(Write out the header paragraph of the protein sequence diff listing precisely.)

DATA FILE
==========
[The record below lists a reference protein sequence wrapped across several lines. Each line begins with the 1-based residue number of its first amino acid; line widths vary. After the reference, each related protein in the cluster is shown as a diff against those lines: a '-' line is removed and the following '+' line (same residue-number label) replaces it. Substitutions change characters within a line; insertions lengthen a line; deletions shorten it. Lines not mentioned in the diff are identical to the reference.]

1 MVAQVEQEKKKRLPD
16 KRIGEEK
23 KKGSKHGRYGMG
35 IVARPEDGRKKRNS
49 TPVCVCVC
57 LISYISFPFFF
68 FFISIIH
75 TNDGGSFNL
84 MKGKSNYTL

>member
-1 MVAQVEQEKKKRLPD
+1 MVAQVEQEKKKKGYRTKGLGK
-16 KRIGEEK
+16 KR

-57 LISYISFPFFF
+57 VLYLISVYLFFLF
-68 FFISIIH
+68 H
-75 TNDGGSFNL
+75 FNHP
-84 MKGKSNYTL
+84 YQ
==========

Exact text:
[The record below lists a reference protein sequence wrapped across several lines. Each line begins with the 1-based residue number of its first amino acid; line widths vary. After the reference, each related protein in the cluster is shown as a diff against those lines: a '-' line is removed and the following '+' line (same residue-number label) replaces it. Substitutions change characters within a line; insertions lengthen a line; deletions shorten it. Lines not mentioned in the diff are identical to the reference.]